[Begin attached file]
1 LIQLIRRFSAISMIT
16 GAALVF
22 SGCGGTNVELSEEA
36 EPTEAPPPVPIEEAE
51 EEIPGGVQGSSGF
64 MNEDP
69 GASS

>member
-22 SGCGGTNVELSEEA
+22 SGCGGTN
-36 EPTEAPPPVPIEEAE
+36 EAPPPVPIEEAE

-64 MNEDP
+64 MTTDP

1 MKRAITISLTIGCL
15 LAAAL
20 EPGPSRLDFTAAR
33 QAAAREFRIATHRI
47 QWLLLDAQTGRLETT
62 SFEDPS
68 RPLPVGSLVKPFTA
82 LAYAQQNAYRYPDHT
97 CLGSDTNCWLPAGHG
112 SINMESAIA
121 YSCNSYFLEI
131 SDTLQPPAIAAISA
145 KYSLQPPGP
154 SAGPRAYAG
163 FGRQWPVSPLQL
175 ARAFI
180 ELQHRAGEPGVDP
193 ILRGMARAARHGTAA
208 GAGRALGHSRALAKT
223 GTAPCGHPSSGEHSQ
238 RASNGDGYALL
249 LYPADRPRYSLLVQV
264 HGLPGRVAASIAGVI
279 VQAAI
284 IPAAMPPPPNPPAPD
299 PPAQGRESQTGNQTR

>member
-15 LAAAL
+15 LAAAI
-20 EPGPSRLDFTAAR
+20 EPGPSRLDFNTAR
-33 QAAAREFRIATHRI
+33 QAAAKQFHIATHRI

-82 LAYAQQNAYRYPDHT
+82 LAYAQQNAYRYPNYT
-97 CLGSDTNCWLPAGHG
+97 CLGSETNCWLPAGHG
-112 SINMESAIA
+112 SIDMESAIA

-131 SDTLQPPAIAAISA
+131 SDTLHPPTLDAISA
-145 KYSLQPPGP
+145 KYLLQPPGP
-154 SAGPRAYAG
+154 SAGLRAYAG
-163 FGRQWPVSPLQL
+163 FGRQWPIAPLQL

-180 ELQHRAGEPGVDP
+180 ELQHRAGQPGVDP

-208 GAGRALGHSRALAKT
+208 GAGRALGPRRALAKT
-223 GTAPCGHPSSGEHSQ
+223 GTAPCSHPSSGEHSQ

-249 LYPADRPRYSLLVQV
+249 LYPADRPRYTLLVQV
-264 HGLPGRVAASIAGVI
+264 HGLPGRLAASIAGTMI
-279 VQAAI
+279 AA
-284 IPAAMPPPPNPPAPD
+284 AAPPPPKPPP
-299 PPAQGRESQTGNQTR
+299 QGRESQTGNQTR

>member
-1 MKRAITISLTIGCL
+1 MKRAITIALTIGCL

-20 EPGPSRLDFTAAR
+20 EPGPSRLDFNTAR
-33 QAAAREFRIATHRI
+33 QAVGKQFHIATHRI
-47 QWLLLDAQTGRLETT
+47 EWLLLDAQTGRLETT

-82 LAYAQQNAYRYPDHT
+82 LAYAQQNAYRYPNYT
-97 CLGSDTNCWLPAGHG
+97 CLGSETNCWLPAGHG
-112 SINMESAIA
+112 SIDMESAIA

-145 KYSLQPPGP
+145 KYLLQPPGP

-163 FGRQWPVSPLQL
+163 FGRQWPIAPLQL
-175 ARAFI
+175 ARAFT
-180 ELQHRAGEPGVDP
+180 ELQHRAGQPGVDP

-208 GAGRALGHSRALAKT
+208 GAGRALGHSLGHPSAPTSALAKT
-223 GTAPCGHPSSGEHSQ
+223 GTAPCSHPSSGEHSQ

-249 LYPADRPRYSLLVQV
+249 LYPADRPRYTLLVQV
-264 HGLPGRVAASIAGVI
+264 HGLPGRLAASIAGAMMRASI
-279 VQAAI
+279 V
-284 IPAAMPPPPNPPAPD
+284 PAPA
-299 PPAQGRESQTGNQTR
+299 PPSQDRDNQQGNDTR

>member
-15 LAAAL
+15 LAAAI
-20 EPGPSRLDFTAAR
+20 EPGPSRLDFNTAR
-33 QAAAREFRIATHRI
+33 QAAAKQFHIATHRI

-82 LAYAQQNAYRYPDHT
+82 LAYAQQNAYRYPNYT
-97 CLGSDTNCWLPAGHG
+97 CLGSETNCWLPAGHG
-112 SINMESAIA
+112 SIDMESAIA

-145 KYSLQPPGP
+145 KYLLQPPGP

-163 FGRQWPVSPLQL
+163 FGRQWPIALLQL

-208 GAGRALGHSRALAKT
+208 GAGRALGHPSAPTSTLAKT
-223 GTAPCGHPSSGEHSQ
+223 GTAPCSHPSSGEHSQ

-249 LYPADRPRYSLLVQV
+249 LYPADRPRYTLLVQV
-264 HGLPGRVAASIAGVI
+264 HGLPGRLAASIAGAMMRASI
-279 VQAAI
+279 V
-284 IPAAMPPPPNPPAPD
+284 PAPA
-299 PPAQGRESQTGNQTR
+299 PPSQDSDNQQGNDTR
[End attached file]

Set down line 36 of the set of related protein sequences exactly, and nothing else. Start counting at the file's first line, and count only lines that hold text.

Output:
249 LYPADRPRYSLLVQV